From: Moorich2@aol.com
Date: 11 Apr 2001

William Campbell Gault's Joe Puma novels are generally tougher toned than the Brock the Rock Callahan novels. There was something satisfyingly seedy about Puma. The moralizing that Gault does in the Callahan novels was very similar to the sort of thing John D. Macdonald took to new lengths with McGee. The early Callahans (such as DAY OF THE RAM and THE CONVERTIBLE HEARSE) are the best, although I enjoyed the several of the comeback novels. THE CANA DIVERSION might be the best of those.

As for Joe Puma, THE $100 GIRL is a good example of that series. For some reason the mystery that I remember best was a non-series novel SQUARE IN THE MIDDLE, wherein an average guy strays from the straight and narrow one time and finds himself wanted for murder. It's an old theme but Gault really had me identifying with and sweating with his hero.

The last thing I read by Gault was his straight novel MAN ALONE. Written when Gault was in his prime, it's a sharp look at the games and politics Hollywood writers had to play in the dying days of the studio system.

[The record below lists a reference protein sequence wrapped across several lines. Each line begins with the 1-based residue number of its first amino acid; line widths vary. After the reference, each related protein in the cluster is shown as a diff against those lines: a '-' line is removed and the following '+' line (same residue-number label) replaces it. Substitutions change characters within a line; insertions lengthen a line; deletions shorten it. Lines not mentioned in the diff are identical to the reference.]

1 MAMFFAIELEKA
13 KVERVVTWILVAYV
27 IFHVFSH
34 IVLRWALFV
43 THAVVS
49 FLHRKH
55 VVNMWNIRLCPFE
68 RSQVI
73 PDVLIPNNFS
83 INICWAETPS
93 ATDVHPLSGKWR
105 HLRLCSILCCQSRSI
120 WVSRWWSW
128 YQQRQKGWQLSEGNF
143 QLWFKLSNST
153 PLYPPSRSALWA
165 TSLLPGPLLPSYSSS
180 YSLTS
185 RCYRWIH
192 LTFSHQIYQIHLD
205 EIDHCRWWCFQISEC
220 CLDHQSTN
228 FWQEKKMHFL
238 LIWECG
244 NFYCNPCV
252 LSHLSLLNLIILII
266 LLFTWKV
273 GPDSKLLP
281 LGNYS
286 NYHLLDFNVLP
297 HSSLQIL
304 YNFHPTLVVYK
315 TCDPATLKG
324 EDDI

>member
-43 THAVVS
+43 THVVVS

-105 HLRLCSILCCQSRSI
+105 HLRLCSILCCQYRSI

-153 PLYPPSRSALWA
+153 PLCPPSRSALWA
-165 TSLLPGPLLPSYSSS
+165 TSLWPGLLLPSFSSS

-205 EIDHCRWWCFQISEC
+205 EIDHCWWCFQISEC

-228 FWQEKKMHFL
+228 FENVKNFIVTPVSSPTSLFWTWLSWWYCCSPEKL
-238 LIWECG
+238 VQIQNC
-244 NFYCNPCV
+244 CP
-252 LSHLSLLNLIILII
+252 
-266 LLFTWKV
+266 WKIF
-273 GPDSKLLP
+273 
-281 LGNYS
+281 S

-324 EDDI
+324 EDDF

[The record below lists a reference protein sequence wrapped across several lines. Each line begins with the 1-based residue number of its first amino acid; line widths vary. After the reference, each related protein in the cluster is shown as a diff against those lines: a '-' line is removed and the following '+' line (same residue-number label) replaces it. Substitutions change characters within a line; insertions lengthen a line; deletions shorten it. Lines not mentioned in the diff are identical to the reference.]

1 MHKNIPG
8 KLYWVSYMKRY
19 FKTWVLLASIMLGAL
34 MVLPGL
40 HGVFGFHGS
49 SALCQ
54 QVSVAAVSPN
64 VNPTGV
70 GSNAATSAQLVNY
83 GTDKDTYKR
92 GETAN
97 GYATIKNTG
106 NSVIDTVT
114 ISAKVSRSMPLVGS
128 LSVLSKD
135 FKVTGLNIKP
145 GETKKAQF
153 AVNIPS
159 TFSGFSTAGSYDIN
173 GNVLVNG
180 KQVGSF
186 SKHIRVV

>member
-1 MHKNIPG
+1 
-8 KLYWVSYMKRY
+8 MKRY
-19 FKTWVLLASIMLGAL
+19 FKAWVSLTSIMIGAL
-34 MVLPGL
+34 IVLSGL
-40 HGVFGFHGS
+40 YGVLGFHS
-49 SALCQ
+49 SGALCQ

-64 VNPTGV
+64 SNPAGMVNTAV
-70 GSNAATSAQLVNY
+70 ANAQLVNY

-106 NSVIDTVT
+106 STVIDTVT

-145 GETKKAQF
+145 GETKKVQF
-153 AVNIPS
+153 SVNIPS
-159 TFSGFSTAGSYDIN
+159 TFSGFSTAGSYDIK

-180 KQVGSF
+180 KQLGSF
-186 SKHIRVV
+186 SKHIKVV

One novel to avoid is his last Callahan DEAD PIGEON. Gault gradually lost his mental sharpness towards the end and this novel (IMO) shows the impact of that. I detest this novel and believe those who helped it achieve publication did him no favor.

A disclaimer: I knew and loved Bill and find it impossible to be objective. He was a cranky, fearless, lovable old bastard. One of my favorite Bouchercon memories is of the panel where Gault stung James Ellroy with a perfectly-timed quip that brought down the house.

Richard Moore

# To unsubscribe from the regular list, say "unsubscribe rara-avis" to
# majordomo@icomm.ca.  This will not work for the digest version.
# The web pages for the list are at http://www.miskatonic.org/rara-avis/ .

This archive was generated by hypermail 2b29 : 11 Apr 2001 EDT